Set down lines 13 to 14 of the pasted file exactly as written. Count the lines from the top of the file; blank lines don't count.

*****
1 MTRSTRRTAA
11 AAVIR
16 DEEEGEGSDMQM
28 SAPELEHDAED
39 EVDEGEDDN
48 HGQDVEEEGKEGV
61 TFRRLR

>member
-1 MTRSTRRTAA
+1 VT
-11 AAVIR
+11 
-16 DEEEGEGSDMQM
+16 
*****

-16 DEEEGEGSDMQM
+16 